David Cameron and Prince William Named In FIFA Corruption Report
27 June 2017
Former UK Prime Minister and Tory [Conservative] Party Leader David Cameron and William Saxe-Coburg-Gotha aka Prince William have been named in a FIFA corruption report as being involved in a potential bid to rig the voting process in an attempt to help secure the 2018 Soccer World Cup.
The 2014 report by FIFA ethics chief investigator Michael Garcia, which was leaked overnight to a German newspaper, details strong evidence that David Cameron and Prince William played a leading role in potential corrupt practices to secure the World Cup for the UK. The report also details improper payments from the Australia FFA led by Westfield owner and former Ukraine based oligarch Frank Lowy.
The former prime minister and Prince William were at a meeting during which a vote-swapping deal between England and South Korea was discussed, according to an official report released Tuesday night.
The long-awaited Fifa report has disclosed the lengths to which England’s football bosses went to court Fifa executives, many of them now discredited, as they sought to secure votes for England’s 2018 bid.
At one point officials discussed the possibility of arranging a meeting with the Queen for one Fifa representative whose vote could have helped England.
The Fifa report reveals how Mr Cameron asked the South Korean delegation to back England’s bid, only to be told that England would have to agree to reciprocate by pledging support for South Korea’s bid to host the 2022 tournament.
Such a vote-swapping deal, the report concluded, would have been in “violation of the anti-collusion rules”.
The report, written in 2014 by Fifa’s then chief ethics investigator Michael Garcia, details how England bid officials interacted with Fifa officials in the run up to the vote.
It discloses how they were asked to bestow an honorary knighthood and arrange an audience with the Queen for one South American official.
England 2018 officials arranged work at Aston Villa and Tottenham Hotspur football clubs for the “adopted son” of one official.
They even considered a request by the same official, the Trinidad and Tobago Fifa vice-president Jack Warner, to have his hometown twinned with an “English village” according to the report. The FA offered Burton upon Trent, in Staffordshire, as a potential twin town.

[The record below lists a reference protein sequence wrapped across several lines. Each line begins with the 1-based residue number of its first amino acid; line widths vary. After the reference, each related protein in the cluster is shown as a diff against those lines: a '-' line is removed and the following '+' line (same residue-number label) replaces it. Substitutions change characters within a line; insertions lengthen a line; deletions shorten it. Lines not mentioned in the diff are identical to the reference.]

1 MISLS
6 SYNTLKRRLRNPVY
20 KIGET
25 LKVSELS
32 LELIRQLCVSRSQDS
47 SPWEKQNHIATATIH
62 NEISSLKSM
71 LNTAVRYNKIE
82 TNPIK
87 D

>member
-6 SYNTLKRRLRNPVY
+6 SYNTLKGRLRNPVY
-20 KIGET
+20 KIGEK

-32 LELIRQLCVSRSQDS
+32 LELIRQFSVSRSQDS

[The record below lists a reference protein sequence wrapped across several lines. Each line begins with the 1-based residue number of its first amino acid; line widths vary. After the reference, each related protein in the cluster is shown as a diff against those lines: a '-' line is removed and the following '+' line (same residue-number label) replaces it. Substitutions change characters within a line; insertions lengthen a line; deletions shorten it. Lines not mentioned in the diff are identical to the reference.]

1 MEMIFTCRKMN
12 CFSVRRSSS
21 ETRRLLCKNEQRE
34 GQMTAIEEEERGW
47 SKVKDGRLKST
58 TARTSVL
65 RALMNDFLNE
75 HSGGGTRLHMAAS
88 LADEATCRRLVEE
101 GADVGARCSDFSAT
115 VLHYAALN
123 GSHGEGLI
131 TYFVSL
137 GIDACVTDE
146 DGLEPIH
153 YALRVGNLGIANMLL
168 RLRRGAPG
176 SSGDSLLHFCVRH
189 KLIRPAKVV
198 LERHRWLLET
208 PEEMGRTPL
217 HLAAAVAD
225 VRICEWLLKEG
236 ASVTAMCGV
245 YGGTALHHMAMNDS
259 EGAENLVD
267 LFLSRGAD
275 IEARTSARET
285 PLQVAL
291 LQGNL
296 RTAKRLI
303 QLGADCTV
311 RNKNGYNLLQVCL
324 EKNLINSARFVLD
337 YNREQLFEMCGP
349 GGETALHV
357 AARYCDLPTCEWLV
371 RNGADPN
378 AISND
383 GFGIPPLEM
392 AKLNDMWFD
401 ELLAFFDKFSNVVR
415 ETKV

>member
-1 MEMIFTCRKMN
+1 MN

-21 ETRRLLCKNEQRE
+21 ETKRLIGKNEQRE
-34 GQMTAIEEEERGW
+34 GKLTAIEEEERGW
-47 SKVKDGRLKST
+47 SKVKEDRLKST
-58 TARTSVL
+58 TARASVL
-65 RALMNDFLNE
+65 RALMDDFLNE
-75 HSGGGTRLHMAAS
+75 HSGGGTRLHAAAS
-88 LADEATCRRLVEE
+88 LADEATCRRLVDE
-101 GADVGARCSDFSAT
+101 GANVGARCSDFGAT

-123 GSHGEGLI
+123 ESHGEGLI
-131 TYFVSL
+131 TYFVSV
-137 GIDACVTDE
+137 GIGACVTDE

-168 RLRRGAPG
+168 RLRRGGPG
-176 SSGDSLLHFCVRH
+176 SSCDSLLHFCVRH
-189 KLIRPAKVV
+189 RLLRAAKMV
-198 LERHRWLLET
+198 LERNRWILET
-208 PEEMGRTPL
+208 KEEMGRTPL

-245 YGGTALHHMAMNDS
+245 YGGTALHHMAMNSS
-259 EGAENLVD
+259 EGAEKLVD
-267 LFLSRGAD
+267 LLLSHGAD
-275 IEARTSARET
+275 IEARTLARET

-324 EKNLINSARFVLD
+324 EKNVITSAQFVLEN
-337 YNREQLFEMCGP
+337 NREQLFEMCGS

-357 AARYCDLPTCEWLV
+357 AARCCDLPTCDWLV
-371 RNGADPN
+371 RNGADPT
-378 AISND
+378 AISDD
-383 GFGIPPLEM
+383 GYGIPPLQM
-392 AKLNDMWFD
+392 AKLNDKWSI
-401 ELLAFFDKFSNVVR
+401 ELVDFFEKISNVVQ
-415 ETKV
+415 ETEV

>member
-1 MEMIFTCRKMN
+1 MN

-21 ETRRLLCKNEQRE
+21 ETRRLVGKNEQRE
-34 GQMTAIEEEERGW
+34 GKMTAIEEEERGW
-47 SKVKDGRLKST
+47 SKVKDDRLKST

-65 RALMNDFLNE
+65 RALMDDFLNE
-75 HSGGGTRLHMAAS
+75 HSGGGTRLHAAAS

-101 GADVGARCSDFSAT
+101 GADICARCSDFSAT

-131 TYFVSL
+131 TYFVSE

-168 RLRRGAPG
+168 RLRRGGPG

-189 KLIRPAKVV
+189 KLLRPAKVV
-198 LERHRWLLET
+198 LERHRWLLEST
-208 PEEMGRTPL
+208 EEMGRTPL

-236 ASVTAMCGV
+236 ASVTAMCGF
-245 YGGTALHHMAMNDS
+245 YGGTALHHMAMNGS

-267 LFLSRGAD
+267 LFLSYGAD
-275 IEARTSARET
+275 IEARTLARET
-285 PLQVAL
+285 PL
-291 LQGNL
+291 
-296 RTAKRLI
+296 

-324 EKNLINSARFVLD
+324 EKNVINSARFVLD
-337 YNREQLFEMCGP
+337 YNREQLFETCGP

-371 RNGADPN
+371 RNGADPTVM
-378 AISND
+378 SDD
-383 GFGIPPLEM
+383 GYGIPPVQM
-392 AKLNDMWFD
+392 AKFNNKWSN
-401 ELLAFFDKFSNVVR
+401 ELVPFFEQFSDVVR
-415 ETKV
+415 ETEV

The report discloses how Mr Cameron met Fifa vice president Mong-Joon Chung of South Korea in Prince William’s suite at the Baur au lac Hotel in Zurich on the eve of the vote in December 2010.
South Korea was bidding to stage the 2022 World Cup which was also being decided at the same time.
“The Prime Minister asked Mr Chung to vote for England’s bid, and Mr Chung responded that he would if Mr [Geoff] Thompson [chairman of England’s bid] voted for Korea,” states the report based on evidence provided by the English delegation.
The Queen is also named in the report after it emerged that FA chiefs met with a senior Fifa official in 2009 who asked for an audience with the monarch.
It is alleged that Nicolas Leoz, president of the South American Football Confederation, suggested the possibility of an honorary knighthood.
In the meeting with Lord Triesman, the then FA chairman, it is alleged that Dr Leoz said, “that he believed that a knighthood from the United Kingdom would be appropriate”.
Andy Anson, chief executive of England 2018, the company behind the English FA bid, told investigators he recalled officials “said to me that it would be nice if at some point Dr Leoz would get to meet the Queen.”
England 2018 officials, recognising the difficulty of arranging an honorary knighthood, instead discussed “creating a FA Disability Cup” that “could be named after him”. Subsequently officials questioned whether naming a trophy in his honour was “big enough” inducement to gain Dr Leoz’s support.